Think about it. Chamberlain Coffee sources only the highest quality coffee beans. They’re all Arabica. They’re all organic. However, when is the last time you have seen the company speak to any of those points? This is by design. Most of their competitors are using similar beans for their coffee.
So if product quality is important to customer experience, but not a differentiating factor, how do you communicate the product experience another way?
Product Format. What Chris and his team identified early on is that product format was a huge buying point for their customers. Unlike most other generations, Gen-Z does not limit their coffee consumption to a single occasion. Instead, they are inventing new occasions throughout the day and week to consume coffee.
Chris explains, “Gen-Z wants single serves, more so than bags of coffee. 90% of our customers are drinking coffee not just as a morning occasion, but throughout the day, especially in cold format. Gen Z, more than anyone else, is consuming cold coffee more than hot.”
What’s interesting about this observation is that most Gen-Z consumers are just starting their relationship with coffee. Living a single, on-the-go lifestyle means they are not brewing coffee in pots for an entire family. This is a drastically different relationship with coffee than held by previous generations.
Chris sees product format innovation, not just as a satisfier of current Gen-Z demand, but as a long-term bet that the way coffee is consumed will evolve past purchasing bags of coffee beans.
Novelty. Perhaps the single most exciting feature of Chamberlain Coffee is the unique collaborations the brand has introduced in the past year – from a cereal collaboration with Off Limits to a limited edition pancake and syrup collaboration with Runamok.
We asked Chris why Chamberlain Coffee is betting so heavily on cross-brand collaborations.
He shared, “There are three reasons. One, we always want to give our fans an opportunity to interact with the brand in a unique and surprising way. Two, it allows us to expand our audiences. Three, it is almost always a good revenue driver.”
Sounds simple enough. However, Chamberlain Coffee has perfected the playbook on this in a way that few brands have even attempted. Executing a collaboration takes an extraordinary amount of planning and execution.
Here is the Chamberlain Coffee playbook at a high level. When brands are participating in cross-company collaborations, they need to ensure:
- The partnering company has a commitment to product quality and sourcing quality ingredients, so there is a mutual alignment on the ethos of the product offering.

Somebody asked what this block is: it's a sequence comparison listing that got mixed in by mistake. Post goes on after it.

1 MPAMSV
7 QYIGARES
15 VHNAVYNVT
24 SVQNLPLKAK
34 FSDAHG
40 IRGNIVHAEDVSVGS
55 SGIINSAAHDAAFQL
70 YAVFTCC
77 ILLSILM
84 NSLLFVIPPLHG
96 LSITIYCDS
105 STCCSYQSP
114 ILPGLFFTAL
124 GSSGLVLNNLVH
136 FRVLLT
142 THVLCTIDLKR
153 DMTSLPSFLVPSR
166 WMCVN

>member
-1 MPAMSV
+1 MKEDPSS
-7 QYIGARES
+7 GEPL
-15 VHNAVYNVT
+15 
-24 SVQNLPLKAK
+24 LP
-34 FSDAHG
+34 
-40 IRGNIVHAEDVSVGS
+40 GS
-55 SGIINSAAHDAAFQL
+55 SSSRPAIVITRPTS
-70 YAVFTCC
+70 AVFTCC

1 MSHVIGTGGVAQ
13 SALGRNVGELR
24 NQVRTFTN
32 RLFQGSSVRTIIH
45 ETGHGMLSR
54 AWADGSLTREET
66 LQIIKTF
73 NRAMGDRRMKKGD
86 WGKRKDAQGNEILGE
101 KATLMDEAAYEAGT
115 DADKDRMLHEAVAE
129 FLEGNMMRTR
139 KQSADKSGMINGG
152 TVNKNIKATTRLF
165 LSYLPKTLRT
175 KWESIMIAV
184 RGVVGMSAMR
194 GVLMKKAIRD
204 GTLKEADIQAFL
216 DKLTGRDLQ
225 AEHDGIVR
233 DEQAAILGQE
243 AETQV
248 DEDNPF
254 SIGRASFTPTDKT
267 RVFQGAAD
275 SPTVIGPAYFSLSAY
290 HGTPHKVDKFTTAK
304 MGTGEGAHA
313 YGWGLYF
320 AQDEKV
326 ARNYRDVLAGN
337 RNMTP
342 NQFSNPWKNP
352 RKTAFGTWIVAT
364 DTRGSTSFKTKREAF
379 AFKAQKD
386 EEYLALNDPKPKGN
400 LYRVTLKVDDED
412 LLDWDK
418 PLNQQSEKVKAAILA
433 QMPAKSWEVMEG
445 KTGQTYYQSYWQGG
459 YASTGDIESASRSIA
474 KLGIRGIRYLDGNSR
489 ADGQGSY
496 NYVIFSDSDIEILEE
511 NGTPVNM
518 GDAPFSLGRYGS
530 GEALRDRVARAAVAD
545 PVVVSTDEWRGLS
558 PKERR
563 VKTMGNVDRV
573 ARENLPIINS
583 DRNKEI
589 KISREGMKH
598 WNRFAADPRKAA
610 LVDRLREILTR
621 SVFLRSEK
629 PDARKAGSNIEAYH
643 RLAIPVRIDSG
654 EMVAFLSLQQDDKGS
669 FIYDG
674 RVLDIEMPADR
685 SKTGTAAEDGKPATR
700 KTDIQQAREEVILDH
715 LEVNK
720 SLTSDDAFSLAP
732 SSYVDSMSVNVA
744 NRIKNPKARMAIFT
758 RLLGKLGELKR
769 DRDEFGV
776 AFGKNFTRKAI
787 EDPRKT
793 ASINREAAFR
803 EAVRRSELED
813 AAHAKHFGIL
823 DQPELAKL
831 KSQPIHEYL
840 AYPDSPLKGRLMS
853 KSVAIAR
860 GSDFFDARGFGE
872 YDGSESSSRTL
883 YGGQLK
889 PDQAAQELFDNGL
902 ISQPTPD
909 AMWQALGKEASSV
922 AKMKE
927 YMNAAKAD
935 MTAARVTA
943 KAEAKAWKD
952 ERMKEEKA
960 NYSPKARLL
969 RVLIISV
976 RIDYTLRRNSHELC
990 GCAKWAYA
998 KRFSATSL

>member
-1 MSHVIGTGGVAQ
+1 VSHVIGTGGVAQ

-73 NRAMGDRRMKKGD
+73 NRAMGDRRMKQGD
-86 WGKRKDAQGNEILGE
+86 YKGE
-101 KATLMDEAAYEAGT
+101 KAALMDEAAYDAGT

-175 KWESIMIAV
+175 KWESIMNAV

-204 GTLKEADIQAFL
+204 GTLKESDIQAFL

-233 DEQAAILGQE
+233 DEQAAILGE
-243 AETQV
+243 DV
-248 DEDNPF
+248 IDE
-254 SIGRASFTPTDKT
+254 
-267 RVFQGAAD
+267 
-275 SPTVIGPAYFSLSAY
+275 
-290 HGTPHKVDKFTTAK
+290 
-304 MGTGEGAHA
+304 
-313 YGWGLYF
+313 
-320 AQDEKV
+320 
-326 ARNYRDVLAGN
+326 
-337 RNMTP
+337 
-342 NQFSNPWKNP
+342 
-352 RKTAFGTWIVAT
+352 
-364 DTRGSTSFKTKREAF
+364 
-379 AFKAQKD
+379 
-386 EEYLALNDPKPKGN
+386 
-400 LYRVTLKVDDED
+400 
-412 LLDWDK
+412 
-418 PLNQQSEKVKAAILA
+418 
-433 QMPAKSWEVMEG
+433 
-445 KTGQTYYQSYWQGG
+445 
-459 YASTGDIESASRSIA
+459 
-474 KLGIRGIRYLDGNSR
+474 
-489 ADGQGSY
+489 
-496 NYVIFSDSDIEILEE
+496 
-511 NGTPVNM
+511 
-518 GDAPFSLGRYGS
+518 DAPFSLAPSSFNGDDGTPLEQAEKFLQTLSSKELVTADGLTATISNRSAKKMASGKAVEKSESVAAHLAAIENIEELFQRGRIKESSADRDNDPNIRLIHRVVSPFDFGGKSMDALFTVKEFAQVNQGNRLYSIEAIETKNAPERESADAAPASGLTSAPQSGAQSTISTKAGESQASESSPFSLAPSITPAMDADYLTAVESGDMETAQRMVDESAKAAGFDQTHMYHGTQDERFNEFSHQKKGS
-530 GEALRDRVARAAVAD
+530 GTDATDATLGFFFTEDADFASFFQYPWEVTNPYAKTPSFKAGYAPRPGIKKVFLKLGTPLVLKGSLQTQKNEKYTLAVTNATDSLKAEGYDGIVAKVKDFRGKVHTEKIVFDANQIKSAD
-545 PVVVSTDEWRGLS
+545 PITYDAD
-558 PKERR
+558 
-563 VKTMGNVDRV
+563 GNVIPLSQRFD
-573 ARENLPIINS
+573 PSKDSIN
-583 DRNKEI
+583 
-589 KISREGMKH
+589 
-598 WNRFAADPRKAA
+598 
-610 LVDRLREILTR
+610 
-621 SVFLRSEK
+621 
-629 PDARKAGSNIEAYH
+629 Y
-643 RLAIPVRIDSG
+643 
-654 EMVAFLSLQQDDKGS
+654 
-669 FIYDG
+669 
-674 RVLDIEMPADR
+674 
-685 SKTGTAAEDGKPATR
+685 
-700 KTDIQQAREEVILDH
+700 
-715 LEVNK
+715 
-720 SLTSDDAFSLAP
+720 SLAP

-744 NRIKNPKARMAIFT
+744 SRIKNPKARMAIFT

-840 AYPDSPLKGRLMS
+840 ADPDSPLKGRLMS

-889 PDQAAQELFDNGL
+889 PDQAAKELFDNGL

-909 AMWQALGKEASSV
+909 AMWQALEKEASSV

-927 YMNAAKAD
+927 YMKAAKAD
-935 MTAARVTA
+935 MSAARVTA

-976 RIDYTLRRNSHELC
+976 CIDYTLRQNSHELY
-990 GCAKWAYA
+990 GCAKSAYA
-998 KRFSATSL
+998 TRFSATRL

- There is an alignment between branding and voice where two different customer groups feel a heightened sense of connection to the products when they are bundled together.
Emma. If so much emphasis on the success of a talent-led brand falls on the team and product, where does the celebrity/creator fit into the equation? Let’s be clear, Emma is a big part of the success of Chamberlain Coffee.
Chris shares, “We need to balance the trade-off of leveraging Emma’s reach to hit her growing audience [versus letting the product organically speak for itself.] We work with Emma to make sure [her audience] is aware of the brand, but not so much that it feels forced on consumers. It has to feel natural and organic.”
One of the biggest decisions any CEO of a talent-led brand has to make is how often they want to activate their celebrity partner. The decision is trickier than it may seem. However, in Emma Chamberlain’s case, she is very involved with the business, but Chris and his team still need to strategically find ways to activate her without overwhelming their consumer base.
Luckily, Emma even plays a massive role away from any consumer-facing angles.
Chris explains, “She’s involved a lot behind the scenes. I don’t think consumers see that overtly, but you see it in how our brand translates to consumers. Emma’s involved in things as small as helping us with Instagram captions to big things like our product roadmap. By having her heavily involved in all those points, the brand continues to feel authentic.”
This is what makes Chamberlain Coffee so special. Most brands think of leveraging their talent in one way – as a marketing tool. Emma is so dedicated to the business that Chris and his team have found multiple ways for her to participate.
This is special and few talent-led businesses have this type of talent partner.
Silver Lining. We predict Chris’ team is positioned to have a breakout year in 2023. With an ever-growing, loyal customer base Chamberlain Coffee is betting on the continuous momentum of the Gen-Z coffee drinker. With Emma on board, the company is entering the phase of its growth targeting retail expansion. You can find Chamberlain Coffee products at chamberlaincoffee.com.